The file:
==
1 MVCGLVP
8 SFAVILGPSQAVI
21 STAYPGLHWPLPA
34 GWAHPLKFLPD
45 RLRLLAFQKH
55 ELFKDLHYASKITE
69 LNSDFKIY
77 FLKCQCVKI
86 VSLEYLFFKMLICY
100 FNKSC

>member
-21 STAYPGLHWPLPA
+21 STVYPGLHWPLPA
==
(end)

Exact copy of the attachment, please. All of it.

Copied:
1 MVCGLVP
8 SFAVILGPSQAVI
21 STAYPGLHWPLPA
34 GWAHPLKFLPD
45 RLRLLAFQKH
55 ELFKDLHYASKITE
69 LNSDFKIY
77 FLKCQCVKI
86 VSLEYLFFKMLICY
100 FNKSC

>member
-21 STAYPGLHWPLPA
+21 STVYPGLHWPLPA